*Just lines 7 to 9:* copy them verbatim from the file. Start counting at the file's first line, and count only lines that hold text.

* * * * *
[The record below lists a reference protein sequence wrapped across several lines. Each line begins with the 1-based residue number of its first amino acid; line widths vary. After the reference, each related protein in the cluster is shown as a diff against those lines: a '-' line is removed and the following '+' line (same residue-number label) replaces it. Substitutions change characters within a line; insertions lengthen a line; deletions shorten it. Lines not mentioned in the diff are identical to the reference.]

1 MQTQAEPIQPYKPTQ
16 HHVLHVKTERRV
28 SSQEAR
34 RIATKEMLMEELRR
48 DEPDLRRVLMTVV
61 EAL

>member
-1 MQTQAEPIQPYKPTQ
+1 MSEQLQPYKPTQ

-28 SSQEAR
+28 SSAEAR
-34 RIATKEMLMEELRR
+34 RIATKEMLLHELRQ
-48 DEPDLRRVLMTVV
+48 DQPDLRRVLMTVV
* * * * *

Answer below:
61 EAL

>member
-1 MQTQAEPIQPYKPTQ